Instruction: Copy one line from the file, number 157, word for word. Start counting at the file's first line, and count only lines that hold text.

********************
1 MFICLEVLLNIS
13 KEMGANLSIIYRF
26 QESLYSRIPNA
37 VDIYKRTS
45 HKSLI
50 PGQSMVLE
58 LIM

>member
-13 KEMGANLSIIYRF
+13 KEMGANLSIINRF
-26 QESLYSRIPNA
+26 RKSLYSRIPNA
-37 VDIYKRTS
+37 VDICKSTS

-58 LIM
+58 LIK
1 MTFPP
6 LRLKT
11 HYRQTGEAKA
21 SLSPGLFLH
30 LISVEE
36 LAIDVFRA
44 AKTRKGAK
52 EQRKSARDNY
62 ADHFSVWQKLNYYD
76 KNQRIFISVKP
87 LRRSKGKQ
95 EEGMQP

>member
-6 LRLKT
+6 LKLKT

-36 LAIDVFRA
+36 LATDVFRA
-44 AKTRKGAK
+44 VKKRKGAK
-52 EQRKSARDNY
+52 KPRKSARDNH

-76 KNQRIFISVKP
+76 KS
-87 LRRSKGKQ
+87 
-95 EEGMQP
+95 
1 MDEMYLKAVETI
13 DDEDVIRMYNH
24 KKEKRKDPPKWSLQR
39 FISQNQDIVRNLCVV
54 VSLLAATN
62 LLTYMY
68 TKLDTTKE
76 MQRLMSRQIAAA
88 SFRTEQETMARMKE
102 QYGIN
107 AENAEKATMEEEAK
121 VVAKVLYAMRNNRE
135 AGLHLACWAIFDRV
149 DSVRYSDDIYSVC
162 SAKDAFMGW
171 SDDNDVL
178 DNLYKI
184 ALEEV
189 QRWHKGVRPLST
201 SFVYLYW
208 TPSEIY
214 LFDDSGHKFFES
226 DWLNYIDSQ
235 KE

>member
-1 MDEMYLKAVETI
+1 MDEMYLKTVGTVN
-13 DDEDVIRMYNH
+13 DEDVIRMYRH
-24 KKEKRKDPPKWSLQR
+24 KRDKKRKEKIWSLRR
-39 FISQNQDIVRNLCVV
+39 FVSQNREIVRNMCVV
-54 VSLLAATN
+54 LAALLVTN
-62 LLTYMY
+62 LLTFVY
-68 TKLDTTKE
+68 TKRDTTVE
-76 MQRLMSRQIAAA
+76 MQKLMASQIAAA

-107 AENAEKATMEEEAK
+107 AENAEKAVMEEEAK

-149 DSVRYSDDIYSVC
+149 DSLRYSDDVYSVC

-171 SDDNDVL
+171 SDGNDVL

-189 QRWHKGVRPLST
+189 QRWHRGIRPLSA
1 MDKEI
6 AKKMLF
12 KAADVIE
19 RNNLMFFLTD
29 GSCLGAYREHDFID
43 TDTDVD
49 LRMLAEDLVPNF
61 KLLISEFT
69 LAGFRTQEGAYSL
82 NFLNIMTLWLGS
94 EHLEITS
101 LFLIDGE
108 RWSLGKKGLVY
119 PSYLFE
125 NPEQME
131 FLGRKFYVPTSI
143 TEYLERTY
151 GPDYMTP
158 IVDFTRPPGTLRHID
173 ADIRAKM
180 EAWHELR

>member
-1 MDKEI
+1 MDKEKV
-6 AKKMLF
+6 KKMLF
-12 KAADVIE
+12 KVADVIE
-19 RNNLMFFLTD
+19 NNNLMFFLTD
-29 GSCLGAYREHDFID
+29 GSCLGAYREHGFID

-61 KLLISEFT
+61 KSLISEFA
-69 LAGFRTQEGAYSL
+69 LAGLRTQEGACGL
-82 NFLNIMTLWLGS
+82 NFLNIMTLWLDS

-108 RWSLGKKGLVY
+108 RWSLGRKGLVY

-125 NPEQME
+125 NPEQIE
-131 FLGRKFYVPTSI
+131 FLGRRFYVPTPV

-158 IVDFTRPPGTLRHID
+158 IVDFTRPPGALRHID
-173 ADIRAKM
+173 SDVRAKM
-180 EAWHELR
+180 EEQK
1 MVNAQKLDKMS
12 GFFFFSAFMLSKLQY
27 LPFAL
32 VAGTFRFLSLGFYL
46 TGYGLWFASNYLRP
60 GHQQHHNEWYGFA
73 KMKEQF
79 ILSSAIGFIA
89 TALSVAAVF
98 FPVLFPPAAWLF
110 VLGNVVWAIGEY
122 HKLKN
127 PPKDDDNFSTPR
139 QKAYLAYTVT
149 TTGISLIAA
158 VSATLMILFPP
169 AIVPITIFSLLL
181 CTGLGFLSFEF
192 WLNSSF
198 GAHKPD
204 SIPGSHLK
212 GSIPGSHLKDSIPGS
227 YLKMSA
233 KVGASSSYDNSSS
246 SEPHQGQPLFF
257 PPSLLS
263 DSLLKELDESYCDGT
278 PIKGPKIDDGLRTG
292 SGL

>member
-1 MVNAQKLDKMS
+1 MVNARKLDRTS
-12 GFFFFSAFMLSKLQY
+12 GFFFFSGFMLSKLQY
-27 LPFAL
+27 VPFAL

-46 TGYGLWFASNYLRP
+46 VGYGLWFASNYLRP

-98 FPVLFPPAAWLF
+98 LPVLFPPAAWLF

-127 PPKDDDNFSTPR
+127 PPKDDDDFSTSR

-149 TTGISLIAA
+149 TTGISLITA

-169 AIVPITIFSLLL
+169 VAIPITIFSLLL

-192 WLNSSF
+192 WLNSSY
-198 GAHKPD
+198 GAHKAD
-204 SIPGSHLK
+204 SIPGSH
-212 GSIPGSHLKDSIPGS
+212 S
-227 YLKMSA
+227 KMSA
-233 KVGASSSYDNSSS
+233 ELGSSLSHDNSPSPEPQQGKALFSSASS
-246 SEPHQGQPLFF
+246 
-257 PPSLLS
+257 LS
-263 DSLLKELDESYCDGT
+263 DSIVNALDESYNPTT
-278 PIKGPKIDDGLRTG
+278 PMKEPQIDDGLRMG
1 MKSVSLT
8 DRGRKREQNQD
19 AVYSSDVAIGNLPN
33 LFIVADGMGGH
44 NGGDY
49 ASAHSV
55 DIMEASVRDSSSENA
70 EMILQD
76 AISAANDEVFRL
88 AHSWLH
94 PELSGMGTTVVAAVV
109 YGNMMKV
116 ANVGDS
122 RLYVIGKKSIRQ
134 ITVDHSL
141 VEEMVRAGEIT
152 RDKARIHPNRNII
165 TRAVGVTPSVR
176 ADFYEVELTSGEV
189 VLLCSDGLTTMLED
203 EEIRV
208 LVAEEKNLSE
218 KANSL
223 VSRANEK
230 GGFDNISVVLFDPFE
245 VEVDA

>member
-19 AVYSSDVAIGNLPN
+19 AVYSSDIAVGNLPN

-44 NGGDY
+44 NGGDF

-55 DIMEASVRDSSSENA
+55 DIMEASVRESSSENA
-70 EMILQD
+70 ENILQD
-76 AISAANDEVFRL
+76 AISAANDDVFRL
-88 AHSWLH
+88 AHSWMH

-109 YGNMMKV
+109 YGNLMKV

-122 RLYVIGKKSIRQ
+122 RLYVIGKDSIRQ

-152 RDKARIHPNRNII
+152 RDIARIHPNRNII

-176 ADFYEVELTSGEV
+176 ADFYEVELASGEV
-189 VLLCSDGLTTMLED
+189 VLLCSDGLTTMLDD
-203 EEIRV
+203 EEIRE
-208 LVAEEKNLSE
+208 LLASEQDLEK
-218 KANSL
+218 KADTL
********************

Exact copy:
149 TTGISLIAA